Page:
Dairyland Driftings

By Gil
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See Dairyland Driftings.
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See Dairyland Driftings.

At this writing ice fishing in northern Wisconsin is in full
swing in spite of ice 30 inches thick and prevailing sub zero
temperatures. The more ardent anglers have a 4X6 collapsible shack
for wind breaks. Fishing is not only a pastime but a sort of a
competative habit. I know several anglers who care very little
about eating fish but catching the big ones seems to merit
publicity in the local papers. However, going fishing and catching
fish can be two different things. I recall overhearing HELEN SATER,
‘We went up north fishing and got a lot of bites; mostly
mosquito bites.’ She should be here in winter, no mosquitos and
no need to rent a boat. (Haven’t got my Norsk spouse interested
in winter fishing yet.)

As for me I persue a less strenuous side line, that of feeding
winter birds. We have to date 12 different species feeding
regularly including the colorful purple finches, cardinals, and
evening grosbeaks, Unusual at our feeder is a slate colored junco
who chanced our winter fare in lieu of the trip south with his next
of kin; maybe he sensed the Cuban situation. Many folks venture to
feed birds and on the contrary keep cats. ‘You can’t eat
the cake and have it too.’

A dejected boy came home from his first day at school, ‘I
ain’t going to school tomorrow.’ ‘Why not,’ asked
his mother. ‘Well I can’t read, I can’t write and they
won’t let me talk.’

Was shredding corn with my ‘Old Faithful’ 10-20
McCormick Deering. I call it ‘Old Faithful’ having spent
more hours with this tractor by far than any other I have owned;
shredded 374hours belt time one season. (More on shredding and
threshing some other time.) At any rate ‘we’ were at it
again when in drives a pick-up from Illinois. It had an illusive 4
hp Mogul for ballast, so I immediately comprehended, ‘Early
Day’ collectors. Sure enough here was ED E. SCHMIDGALL from
Morton and ROBT. VOHLAND of Washington, Illinois. (These boys were
featured in October ‘Engineers and Engines’ page 1.) Had a
nice visit over a cup of coffee with them, but like many other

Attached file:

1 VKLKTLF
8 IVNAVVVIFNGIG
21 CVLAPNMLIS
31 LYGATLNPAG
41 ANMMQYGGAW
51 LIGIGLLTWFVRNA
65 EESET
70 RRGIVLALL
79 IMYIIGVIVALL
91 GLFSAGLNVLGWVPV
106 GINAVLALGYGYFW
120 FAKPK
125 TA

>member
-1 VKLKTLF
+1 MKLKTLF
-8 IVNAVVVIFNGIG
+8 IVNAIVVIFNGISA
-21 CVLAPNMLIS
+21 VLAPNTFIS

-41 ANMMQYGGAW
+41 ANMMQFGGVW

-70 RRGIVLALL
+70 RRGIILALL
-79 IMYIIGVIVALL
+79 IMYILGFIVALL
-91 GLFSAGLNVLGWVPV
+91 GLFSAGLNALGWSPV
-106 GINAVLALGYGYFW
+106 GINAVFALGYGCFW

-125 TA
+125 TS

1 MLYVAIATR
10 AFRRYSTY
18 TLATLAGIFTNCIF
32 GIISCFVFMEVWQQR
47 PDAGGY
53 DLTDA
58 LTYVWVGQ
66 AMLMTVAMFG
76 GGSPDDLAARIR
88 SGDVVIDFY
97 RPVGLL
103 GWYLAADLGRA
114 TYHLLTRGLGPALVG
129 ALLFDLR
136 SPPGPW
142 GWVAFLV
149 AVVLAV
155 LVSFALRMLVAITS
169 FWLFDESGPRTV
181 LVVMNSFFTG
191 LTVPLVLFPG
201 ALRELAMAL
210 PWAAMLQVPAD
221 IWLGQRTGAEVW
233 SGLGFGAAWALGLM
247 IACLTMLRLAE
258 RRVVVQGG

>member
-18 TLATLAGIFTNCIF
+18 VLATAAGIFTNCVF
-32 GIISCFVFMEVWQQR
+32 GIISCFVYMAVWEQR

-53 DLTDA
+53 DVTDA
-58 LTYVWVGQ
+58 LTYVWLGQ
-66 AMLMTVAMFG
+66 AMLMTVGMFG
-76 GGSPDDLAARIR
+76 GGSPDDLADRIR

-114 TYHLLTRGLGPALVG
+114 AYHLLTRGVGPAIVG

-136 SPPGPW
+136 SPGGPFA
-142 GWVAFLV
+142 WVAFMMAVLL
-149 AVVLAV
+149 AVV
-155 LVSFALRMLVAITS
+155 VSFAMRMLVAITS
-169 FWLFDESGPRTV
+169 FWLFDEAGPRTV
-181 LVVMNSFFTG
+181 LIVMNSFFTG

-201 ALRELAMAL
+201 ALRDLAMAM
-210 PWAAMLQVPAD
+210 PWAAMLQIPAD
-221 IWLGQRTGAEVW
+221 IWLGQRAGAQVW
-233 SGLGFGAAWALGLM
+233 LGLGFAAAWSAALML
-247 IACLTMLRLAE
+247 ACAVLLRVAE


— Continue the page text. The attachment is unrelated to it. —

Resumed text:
transients they just stopped in enroute (from St. Cloud,

JOHN M. NELSON and his wife Nellie of Almena, Wis. visited one
afternoon and we sure done some saw mill talk. He gave me a picture
of a Phoenix Log Hauler that he worked with near Couderay, Wis. in
1920. This outfit at one time pulled a train of sleds hauling 100
thousand feet of logs. Many an old time thresherman can boast
bushels but John talks in millions of board feet. John has used
various units for power but keeps coming back to steam. I don’t
know if you would call it just a hobby, in as much as he normally
saws 75 M feet hardwood logs each summer. His present power is a
1915 60hp Case number 29132 which he purchased from HENRY NELSON,
of New Auburn. This engine was bought new by Henry together with a
36X58 Case thresher and was used for threshing, sawing,
breakingland and road grading. At the time John bought it an apple
tree had grown partly through the left hind wheel which raised a
problem as they wanted to save the tree. John installed new tubes
and now has an engine in very nice shape complete with Gould
balance valve.

There has been much talk and protest about this five cent
postage. Geo. Christian sends me a clipping to the effect that
back.in 1847 the cost of mailing a letter was 5cent for a maximum
of 300 miles and likely no one complained.

A young couple had asked the minister to get married after
church services, so at the close, the minister asked ‘Will
those who wish to get taken into the holy bonds of matrimony please
come forward’. Seven women and one man come forward.

Took in the annual John Deere, show at Amery and there met up
with my good friend )LENNART JOHNSON, Dresser, Wis. After he made
some favorable comments on the ALBUM he went on to invite me to
‘a ringside seat’ with him some week-end while working at
the control-station where he operates the ski lift at Trelhaugen
ski slide near Dresser. Lennart and brother Lloyd installed the
rope and cable ski lifts at the time this slide was set up some
years ago, and Lennart is now key man of its mechanical operation.
Needless to say I gladly accepted his invite and spent a very
enjoyable afternoon in the midst of activities at the ski resort.
Couldn’t resist to taking movies, certainly if movie pictures
are justified at any place this is it. It amazed me that with
something like 1500 or more participants plying the hillsides,
accidents are almost nil. One thing for sure this form of exercise
in brisk Wisconsin air certainly makes for graceful figures and
good sleeping.


Farm Collector Magazine
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